Kayakers flock to Bar Harbor like diners do to the Jordan Pond House in Acadia National Park.
East of Penobscot Bay, no other port attracts kayakers like Bar Harbor does. Being the annual gateway to Acadia National Park for more than 2 million people helps, due to sheer numbers, but another factor helps, too: Local outfitters make kayaking look easy.
Several kayak outfitters are based on Mount Desert Island; local guidebooks list phone addresses, phone numbers, and websites. Competition keeps prices affordable, and although outfitters and their clientele frequent the same waters, every outfitter offers a variation on the kayaking theme.
From the Bar Island sand bar to the gravel beach beneath the Bar Harbor Inn to private docks alongside West Street’s bustling commercial district, kayakers launch their colorful craft to explore the Porcupine Islands and Frenchman Bay. Passersby lean over the West Street or Shore Path railings or stand along the sand bar to watch guides lead fledgling kayakers — some visibly nervous — into the local waters.
As elsewhere in Maine, MDI outfitters teach people how to handle a kayak, from boarding and disembarkation to safety to proper paddling (“left, right, left, right,” not “left, left, right, right” as I’ve seen canoeists circumnavigate a cove). Training (and tours) start by midmorning and continue until nigh sunset. Men, women, and children (the last not too young) don lifejackets and helmets, listen intently as the guide speaks, and then slip into kayak cockpits and push off for high adventure.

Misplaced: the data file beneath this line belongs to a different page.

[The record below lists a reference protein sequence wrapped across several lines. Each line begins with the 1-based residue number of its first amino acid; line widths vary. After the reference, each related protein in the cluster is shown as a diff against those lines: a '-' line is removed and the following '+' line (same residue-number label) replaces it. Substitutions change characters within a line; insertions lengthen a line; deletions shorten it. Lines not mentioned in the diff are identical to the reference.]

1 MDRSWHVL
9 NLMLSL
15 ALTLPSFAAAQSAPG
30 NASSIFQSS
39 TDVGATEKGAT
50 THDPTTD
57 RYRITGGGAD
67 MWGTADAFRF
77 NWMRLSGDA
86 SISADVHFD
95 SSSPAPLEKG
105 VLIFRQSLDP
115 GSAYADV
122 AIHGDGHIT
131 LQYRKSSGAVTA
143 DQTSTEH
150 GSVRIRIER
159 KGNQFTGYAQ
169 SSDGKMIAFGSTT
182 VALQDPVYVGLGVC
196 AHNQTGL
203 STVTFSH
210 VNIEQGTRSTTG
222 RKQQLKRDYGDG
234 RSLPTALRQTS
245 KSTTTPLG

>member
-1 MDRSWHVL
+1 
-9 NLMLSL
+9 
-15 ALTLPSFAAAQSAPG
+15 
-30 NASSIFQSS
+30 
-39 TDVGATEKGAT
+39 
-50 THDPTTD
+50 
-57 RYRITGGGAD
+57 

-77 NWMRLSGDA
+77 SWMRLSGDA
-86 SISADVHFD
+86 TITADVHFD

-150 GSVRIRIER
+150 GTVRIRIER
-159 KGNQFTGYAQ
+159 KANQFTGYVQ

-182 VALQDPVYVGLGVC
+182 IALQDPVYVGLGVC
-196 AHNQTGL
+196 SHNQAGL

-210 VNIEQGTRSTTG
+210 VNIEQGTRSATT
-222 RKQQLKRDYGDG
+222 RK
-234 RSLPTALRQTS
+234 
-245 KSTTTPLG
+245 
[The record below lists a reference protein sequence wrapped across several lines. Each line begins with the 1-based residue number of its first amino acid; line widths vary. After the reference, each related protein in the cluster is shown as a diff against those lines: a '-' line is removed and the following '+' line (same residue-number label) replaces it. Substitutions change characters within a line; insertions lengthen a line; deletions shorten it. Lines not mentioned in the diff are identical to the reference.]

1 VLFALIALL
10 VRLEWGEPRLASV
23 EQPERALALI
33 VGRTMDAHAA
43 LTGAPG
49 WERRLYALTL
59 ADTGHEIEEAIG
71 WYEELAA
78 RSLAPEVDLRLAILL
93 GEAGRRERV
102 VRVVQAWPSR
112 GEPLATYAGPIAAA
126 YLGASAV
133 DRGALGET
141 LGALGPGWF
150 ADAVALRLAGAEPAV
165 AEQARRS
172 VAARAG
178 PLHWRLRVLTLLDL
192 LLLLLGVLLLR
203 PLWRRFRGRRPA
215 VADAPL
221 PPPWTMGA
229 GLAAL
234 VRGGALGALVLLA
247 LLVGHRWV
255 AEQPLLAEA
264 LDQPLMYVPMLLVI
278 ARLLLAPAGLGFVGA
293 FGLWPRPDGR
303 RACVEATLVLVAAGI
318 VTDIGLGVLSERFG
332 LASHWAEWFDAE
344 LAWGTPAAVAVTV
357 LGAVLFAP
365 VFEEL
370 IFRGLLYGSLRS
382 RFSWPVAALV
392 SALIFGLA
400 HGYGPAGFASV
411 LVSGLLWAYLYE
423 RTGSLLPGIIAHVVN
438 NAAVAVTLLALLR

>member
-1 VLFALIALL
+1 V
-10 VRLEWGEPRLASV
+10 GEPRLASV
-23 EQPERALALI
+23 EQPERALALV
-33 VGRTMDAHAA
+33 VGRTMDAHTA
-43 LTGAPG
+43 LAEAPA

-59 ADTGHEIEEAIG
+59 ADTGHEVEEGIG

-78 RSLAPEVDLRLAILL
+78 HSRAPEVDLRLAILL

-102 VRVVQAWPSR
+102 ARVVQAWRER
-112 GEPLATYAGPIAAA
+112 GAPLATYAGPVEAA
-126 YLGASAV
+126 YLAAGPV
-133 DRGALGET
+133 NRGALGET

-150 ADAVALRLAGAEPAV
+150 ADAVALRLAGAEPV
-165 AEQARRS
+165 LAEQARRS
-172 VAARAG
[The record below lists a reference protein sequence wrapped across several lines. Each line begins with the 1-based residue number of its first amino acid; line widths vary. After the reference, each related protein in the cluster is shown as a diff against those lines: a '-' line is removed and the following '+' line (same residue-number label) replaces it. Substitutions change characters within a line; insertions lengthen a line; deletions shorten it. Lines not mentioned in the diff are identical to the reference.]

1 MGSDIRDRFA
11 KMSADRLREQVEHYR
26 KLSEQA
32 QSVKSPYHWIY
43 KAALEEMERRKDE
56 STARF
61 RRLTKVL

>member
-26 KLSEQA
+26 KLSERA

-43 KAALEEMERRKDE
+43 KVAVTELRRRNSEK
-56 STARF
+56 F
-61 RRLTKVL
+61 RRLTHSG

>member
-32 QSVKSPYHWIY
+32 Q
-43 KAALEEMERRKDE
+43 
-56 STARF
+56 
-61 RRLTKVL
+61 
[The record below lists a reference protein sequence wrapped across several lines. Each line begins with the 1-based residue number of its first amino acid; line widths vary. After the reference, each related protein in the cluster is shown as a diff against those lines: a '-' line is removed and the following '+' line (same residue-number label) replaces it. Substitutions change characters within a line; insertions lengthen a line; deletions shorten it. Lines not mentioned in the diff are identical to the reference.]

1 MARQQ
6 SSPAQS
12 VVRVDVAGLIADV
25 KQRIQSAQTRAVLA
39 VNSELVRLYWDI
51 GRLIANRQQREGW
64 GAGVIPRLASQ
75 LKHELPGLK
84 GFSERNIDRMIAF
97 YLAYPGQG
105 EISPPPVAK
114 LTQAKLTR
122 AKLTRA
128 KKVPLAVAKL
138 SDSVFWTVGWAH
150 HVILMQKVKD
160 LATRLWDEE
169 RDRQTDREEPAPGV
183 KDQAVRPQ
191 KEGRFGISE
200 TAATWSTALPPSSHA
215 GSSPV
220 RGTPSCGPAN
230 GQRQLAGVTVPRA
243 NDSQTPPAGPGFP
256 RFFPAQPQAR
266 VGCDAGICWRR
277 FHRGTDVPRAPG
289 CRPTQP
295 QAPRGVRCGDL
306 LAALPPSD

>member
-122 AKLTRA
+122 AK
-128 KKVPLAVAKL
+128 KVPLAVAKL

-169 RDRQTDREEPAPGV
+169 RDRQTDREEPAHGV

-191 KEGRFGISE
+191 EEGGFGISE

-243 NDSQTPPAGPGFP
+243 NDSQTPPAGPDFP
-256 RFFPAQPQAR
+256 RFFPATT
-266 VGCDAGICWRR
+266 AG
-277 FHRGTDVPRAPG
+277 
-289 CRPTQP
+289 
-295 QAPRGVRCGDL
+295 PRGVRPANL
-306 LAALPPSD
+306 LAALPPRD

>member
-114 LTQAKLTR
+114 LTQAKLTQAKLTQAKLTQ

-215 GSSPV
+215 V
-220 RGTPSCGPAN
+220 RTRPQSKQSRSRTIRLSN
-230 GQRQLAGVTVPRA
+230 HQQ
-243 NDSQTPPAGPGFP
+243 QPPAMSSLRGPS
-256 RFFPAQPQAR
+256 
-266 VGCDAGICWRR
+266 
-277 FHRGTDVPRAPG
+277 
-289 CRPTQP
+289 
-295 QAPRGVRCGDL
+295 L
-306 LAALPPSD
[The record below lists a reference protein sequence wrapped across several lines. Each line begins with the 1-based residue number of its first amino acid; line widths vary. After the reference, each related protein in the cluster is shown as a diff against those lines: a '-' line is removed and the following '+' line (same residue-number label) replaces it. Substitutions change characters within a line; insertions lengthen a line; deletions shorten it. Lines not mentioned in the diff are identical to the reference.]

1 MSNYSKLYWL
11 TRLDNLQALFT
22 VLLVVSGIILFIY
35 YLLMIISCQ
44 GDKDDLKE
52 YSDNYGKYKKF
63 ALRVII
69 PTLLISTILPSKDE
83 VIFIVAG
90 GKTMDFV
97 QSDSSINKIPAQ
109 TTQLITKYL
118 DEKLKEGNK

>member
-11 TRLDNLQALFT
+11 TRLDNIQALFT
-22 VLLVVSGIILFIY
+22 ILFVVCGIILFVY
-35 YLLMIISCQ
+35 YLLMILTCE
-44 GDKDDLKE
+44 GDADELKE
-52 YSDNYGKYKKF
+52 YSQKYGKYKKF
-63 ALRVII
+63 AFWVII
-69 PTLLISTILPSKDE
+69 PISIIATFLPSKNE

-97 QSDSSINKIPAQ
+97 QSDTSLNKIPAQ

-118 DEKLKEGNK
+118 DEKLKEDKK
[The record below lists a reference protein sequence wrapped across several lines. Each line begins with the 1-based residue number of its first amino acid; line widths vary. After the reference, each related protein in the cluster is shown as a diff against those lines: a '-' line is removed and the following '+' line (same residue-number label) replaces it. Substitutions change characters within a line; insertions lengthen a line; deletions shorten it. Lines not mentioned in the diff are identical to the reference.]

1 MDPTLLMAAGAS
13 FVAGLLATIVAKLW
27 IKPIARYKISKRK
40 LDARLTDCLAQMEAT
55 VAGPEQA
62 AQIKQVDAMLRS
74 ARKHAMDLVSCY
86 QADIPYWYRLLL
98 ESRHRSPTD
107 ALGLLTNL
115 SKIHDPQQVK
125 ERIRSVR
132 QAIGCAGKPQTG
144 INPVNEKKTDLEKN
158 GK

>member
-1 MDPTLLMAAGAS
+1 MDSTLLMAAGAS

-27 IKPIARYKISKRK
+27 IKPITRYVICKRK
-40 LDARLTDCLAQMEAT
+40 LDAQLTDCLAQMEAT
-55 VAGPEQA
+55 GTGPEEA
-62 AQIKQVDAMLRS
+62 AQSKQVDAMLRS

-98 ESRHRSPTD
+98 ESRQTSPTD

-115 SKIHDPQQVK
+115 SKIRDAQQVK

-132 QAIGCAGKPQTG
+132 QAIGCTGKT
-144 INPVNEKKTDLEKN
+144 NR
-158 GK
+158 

From Bar Harbor, the typical kayak tour encompasses Bar Harbor “harbor,” Bar Island, and Sheep Porcupine Island. Paddles dipping rhythmically and flashing in the summer sunlight, kayakers cruise past the islands’ rugged granite shorelines. The guide details local landmarks, including sea caves and eagle or osprey nests.
Wind and wave may change an itinerary. A strong sea breeze can stir chop on Frenchman’s Bay and roughen the water between Bar Island and Sheep Porcupine (second island from the left when viewed from Cadillac Mountain). A guide will adjust the trip accordingly and keep kayakers inshore.
Some kayak tours turn seaward from Bar Harbor and work along MDI’s eastern shore toward Compass Harbor. Outfitters also launch tours from Bass Harbor, Northeast Harbor, and Southwest Harbor, which provide access to Eastern Way, Somes Sound, and Western Way.
Inland, kayakers can also access:
• Eagle Lake. Take Route 233 west from Bar Harbor and use the trailerable ramp on the lake’s north shore.
• Echo Lake. Use the trailerable ramp just off Route 102.
• Jordan Pond. Use the handcarry boat ramp near the Jordan Pond House.
• Long Pond. Use the trailerable ramp just off the Pretty Marsh Road in Somesville or a similar ramp on the pond’s south shore in Southwest Harbor.
• Northeast Creek. Draining MDI’s northern marshes and streams, this creek flows into Thomas Bay near Mount Desert Narrows. Park at the gravel pull-out beside the Route 3 bridge and hand carry a kayak to the creek “inside” the extremely busy highway. Kayakers typically paddle inland, away from the bridge.
• Seal Cove Pond. Follow the signs to this remote trailerable ramp beneath Bernard Mountain in Tremont.
Of course, kayakers can also launch from any public dock on MDI, including scenic and somnolent Pretty Marsh on the Quietside. Kayakers often use a short beach adjacent to the
Northeast Harbor Town Dock; kayakers launching from NEH quickly reach Eastern Way.
Kayakers venturing onto salt water must respect the marine environment. Onshore and offshore winds can quickly raise whitecaps and pin muscle-powered kayakers against a lee shore.
Even on a perfect summer afternoon when a sea breeze does not reach Acadia’s hidden, tree-shaded glens, Frenchman Bay can rock and roll.
The island’s three major ports — Bar Harbor, Northeast, and Southwest — are alive with boats and boaters during summer. Kayakers must constantly watch for boats; not all boaters necessarily watch for kayaks, especially boaters unfamiliar with local waters.